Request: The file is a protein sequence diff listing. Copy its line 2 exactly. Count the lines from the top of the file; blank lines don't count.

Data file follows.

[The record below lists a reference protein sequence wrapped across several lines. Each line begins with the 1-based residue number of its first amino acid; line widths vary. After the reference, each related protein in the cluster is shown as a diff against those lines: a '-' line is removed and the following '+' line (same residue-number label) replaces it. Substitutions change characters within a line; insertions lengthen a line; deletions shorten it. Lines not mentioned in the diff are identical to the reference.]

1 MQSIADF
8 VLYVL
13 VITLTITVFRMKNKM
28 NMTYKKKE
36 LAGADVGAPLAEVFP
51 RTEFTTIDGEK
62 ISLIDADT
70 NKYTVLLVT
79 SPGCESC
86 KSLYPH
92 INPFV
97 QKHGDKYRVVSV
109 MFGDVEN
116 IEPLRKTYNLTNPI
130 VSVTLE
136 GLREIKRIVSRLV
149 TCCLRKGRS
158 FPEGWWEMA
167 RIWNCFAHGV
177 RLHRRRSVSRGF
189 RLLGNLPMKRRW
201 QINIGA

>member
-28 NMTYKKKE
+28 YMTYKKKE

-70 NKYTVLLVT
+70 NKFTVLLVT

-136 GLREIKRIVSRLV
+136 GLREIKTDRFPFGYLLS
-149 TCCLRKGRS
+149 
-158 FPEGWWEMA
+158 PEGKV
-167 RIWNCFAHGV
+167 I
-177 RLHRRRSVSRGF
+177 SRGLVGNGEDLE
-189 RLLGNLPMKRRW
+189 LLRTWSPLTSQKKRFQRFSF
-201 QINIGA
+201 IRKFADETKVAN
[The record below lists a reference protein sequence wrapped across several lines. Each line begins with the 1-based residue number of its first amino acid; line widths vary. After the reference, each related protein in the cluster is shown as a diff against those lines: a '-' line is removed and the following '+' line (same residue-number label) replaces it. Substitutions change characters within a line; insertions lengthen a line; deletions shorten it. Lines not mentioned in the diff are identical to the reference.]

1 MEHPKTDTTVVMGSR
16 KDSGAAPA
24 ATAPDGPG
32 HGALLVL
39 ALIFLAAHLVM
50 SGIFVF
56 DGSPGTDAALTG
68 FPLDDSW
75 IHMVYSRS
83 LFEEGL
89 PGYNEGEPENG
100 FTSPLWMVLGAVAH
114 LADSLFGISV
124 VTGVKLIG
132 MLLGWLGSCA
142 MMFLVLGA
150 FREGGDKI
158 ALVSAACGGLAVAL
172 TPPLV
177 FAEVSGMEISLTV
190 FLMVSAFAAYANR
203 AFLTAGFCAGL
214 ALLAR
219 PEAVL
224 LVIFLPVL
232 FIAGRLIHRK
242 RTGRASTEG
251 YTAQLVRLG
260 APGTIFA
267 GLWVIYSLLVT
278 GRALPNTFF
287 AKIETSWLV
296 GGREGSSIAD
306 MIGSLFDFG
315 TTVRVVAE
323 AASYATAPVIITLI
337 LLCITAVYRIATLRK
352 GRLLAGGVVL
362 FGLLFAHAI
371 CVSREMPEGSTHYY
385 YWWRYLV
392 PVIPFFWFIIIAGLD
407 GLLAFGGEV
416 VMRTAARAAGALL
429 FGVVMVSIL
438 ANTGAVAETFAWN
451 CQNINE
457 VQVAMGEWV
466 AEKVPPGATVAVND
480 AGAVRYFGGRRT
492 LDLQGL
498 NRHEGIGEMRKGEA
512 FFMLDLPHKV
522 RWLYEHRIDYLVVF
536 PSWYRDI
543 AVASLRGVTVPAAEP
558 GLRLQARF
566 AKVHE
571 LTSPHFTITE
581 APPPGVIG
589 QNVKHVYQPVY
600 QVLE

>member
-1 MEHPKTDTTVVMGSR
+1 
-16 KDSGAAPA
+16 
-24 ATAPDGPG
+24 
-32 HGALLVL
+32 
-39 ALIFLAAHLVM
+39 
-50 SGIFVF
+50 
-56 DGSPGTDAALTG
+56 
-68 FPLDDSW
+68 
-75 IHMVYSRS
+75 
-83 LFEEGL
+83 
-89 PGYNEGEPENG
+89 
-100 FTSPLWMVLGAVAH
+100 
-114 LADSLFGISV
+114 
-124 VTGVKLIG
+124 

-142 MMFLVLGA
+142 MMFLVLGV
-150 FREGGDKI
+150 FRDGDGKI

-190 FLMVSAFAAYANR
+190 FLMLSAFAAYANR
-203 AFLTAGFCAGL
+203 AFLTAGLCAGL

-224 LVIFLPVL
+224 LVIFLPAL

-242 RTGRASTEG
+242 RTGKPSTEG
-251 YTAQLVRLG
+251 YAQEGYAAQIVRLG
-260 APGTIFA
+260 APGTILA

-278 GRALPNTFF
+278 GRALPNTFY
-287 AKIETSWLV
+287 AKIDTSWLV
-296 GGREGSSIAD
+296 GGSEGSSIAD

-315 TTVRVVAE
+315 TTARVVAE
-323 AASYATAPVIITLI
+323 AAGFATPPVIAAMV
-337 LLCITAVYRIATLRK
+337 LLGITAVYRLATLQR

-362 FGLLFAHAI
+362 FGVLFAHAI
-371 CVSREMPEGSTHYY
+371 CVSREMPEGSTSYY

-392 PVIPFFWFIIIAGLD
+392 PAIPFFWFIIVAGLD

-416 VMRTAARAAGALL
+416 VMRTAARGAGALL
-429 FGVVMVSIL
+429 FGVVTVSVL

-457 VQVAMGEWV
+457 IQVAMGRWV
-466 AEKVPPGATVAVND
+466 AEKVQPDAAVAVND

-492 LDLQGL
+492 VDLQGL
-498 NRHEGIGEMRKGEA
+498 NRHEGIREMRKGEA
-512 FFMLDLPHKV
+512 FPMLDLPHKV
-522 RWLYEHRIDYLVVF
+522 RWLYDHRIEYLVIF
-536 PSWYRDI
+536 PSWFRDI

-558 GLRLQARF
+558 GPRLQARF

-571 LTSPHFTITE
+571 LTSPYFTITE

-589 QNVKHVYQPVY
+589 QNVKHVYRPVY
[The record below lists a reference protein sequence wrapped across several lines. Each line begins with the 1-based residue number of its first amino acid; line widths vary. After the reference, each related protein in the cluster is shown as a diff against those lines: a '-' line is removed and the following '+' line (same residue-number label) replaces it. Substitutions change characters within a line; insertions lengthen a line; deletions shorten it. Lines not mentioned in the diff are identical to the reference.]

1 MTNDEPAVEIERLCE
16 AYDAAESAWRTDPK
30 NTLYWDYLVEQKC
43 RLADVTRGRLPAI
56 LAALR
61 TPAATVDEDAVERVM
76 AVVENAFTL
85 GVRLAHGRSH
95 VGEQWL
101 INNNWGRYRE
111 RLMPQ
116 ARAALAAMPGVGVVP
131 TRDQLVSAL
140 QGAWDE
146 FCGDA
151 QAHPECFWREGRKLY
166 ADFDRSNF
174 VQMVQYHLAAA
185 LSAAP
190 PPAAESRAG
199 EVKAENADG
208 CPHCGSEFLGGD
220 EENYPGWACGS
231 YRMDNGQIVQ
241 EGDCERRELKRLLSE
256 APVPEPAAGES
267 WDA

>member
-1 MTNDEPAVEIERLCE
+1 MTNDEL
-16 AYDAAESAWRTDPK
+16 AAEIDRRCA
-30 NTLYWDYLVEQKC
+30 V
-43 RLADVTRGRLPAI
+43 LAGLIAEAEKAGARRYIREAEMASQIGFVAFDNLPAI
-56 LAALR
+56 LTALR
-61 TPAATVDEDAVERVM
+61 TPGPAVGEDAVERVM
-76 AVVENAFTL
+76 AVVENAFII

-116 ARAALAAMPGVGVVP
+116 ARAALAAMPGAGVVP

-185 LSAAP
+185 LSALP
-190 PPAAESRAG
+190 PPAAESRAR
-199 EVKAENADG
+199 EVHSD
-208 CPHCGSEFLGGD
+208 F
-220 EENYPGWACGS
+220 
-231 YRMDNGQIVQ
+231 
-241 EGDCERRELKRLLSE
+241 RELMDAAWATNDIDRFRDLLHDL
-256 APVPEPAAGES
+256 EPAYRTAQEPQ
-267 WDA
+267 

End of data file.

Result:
1 MQSIADF